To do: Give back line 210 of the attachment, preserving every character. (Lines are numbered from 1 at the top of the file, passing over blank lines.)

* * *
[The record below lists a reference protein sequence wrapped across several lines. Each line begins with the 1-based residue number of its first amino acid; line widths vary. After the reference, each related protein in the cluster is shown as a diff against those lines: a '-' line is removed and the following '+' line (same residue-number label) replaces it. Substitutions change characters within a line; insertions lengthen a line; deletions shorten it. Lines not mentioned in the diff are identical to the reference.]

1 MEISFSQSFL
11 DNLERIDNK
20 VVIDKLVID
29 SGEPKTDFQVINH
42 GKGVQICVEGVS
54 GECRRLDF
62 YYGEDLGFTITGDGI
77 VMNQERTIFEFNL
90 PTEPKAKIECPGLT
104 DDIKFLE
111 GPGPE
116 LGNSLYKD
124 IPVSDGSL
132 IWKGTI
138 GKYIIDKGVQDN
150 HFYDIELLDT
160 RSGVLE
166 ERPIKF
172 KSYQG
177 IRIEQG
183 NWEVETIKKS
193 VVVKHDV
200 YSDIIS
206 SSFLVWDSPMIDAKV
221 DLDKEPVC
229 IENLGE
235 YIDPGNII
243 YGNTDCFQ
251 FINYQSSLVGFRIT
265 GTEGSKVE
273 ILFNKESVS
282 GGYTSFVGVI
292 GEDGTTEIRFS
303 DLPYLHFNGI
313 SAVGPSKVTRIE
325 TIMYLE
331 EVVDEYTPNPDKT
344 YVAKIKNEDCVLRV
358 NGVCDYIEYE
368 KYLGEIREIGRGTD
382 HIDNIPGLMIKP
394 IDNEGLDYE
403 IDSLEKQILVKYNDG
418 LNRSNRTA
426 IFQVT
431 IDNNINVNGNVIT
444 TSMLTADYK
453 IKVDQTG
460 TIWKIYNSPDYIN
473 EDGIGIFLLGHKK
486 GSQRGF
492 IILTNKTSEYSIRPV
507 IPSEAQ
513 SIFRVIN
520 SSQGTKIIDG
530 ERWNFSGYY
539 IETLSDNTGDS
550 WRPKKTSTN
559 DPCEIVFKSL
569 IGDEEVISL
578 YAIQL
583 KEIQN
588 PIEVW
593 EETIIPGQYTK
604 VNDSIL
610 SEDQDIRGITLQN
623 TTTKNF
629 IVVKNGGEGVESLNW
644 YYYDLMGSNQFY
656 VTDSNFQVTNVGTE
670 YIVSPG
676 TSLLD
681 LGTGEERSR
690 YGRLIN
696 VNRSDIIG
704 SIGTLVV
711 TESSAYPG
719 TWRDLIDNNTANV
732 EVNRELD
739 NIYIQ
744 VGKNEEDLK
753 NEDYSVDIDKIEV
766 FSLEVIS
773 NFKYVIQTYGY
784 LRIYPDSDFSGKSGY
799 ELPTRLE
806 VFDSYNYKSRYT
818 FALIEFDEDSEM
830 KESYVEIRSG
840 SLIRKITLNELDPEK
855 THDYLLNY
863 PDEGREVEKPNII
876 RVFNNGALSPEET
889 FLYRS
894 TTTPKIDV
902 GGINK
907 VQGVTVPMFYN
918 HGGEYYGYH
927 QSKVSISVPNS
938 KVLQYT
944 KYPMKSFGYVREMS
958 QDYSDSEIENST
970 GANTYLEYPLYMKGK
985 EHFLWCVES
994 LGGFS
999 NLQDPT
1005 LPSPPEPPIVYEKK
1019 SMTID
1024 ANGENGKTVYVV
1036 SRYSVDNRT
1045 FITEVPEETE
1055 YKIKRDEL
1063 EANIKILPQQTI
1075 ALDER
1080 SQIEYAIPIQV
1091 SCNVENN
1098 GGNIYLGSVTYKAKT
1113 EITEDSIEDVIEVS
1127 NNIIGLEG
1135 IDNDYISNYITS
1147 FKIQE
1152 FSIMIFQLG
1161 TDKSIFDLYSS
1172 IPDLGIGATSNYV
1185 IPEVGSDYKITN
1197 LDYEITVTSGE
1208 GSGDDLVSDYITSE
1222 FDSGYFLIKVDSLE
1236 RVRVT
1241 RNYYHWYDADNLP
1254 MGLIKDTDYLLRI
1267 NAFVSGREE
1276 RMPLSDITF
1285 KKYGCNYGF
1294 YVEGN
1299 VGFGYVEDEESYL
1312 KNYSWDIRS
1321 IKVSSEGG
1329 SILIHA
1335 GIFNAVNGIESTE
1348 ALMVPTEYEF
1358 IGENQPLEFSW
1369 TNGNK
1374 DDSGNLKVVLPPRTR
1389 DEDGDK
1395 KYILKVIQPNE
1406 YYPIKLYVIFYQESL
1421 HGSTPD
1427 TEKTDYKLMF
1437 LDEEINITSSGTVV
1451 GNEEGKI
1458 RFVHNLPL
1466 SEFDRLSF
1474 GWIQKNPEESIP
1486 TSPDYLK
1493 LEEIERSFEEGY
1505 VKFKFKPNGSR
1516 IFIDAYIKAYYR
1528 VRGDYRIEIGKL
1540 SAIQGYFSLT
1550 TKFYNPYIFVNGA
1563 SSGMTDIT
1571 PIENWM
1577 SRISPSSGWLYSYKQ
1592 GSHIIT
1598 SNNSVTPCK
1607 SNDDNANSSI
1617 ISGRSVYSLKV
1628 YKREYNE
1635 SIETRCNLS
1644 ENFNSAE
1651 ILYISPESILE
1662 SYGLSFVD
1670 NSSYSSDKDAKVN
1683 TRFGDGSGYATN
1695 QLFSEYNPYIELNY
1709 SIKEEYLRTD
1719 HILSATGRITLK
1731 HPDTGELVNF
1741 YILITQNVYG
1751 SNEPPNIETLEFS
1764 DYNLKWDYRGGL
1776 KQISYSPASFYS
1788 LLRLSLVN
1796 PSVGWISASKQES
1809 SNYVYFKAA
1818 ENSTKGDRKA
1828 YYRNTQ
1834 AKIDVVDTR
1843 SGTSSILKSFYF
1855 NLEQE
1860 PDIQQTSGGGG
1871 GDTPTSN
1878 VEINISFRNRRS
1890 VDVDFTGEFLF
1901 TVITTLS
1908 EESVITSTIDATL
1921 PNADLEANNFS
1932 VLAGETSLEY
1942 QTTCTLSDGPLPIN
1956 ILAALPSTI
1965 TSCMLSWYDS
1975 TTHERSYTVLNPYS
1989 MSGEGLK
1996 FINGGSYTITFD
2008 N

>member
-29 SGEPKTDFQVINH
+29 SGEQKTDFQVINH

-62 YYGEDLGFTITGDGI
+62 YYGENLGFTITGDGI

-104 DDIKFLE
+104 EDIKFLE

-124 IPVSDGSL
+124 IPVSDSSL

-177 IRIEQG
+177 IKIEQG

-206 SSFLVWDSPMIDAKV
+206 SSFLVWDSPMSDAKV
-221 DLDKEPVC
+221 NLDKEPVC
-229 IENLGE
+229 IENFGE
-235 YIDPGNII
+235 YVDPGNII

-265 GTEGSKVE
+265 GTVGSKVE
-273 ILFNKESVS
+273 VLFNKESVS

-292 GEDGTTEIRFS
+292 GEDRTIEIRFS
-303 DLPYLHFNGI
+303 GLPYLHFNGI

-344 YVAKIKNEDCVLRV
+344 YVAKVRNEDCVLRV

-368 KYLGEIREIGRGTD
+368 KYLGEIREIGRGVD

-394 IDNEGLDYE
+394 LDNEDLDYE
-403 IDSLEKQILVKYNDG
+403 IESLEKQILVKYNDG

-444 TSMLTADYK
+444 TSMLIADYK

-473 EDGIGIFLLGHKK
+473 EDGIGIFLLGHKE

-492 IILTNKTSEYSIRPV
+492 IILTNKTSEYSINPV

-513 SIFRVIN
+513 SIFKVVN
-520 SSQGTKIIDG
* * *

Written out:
+29 SGEQKTDFQVINH